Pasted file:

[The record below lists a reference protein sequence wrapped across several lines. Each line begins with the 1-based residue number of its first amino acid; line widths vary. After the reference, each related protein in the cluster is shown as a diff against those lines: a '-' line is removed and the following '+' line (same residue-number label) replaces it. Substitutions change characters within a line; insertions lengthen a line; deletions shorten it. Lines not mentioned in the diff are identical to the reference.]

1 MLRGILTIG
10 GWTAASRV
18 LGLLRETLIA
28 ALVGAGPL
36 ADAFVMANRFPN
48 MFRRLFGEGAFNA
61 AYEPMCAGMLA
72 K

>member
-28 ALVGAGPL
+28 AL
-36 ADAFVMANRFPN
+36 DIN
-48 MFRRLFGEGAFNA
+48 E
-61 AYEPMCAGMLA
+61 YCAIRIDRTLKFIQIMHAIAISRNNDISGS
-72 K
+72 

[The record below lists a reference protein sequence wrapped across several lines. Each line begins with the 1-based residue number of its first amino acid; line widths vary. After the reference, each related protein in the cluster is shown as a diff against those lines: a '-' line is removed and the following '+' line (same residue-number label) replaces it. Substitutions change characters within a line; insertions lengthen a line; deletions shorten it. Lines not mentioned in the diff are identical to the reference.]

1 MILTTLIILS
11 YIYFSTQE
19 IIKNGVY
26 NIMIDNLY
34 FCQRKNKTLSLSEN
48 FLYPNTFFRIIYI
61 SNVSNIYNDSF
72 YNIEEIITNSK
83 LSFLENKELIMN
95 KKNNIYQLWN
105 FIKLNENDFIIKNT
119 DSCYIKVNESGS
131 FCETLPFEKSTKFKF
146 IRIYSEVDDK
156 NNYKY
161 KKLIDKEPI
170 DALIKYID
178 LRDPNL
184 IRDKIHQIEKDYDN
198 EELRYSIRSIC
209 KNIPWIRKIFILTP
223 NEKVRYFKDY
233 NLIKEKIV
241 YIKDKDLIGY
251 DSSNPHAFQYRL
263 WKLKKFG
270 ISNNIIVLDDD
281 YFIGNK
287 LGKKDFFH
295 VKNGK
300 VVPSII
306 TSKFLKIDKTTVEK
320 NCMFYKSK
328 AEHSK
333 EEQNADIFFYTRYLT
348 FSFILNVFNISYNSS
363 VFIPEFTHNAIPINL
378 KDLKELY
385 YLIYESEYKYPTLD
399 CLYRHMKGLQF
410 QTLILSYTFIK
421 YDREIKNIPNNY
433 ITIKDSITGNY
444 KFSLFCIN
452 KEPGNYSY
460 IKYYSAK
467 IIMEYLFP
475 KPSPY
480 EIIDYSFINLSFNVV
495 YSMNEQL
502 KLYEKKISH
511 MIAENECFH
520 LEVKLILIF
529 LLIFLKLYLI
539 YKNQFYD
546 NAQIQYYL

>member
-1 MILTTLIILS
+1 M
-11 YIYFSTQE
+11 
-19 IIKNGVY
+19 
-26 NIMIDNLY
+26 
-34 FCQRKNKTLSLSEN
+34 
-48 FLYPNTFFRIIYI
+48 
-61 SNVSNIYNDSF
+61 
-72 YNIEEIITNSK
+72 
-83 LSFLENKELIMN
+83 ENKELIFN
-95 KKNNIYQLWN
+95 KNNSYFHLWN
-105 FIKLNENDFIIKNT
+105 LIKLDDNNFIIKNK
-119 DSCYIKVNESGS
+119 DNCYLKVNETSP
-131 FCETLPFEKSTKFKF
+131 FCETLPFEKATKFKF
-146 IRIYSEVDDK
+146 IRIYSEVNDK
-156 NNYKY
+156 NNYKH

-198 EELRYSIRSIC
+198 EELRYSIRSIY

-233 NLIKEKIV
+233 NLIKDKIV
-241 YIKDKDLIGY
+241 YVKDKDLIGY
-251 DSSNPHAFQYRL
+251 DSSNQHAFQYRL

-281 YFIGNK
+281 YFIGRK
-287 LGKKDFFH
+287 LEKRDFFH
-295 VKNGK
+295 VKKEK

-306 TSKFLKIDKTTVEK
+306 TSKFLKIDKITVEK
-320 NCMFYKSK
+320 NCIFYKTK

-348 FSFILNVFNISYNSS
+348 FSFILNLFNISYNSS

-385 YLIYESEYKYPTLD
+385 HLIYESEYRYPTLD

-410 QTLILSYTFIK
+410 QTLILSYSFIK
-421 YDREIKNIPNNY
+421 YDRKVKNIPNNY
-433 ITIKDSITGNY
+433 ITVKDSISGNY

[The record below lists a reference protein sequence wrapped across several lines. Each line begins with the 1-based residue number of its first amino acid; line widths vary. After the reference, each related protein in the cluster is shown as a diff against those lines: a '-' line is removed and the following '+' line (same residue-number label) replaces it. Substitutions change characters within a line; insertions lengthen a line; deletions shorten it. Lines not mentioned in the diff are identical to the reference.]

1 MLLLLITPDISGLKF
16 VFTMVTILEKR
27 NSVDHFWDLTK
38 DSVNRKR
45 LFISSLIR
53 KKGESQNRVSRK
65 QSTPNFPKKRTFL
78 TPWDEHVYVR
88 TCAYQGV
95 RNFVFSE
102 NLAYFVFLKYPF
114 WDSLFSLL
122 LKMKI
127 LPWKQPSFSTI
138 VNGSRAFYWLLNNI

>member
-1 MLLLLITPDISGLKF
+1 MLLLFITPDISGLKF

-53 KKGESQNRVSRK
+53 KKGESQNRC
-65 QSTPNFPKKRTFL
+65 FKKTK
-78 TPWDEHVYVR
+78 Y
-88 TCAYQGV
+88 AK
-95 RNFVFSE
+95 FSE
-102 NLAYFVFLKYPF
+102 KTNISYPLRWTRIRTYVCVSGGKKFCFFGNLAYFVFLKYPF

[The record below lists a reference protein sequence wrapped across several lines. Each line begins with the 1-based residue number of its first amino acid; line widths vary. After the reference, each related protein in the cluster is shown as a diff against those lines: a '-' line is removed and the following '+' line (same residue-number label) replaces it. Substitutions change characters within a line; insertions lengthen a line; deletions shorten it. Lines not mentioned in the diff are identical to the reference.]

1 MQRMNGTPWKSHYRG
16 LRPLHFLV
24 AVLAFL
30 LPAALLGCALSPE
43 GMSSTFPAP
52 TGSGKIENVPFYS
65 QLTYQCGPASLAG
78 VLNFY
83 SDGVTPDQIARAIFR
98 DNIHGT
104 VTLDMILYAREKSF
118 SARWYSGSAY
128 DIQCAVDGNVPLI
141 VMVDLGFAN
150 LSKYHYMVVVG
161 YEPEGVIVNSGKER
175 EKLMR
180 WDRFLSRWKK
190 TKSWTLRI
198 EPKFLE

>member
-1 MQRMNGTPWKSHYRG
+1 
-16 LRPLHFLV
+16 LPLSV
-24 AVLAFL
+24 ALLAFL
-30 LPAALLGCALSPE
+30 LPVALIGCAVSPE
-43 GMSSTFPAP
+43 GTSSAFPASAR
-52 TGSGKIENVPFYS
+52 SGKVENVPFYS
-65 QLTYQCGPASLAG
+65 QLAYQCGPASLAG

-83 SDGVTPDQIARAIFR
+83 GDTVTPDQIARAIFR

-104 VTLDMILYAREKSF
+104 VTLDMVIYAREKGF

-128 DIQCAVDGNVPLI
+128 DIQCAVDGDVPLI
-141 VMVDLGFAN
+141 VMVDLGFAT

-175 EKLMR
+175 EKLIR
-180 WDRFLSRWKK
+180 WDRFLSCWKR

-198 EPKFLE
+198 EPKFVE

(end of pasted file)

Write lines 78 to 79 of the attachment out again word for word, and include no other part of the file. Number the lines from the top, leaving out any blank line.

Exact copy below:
>member
-1 MILTTLIILS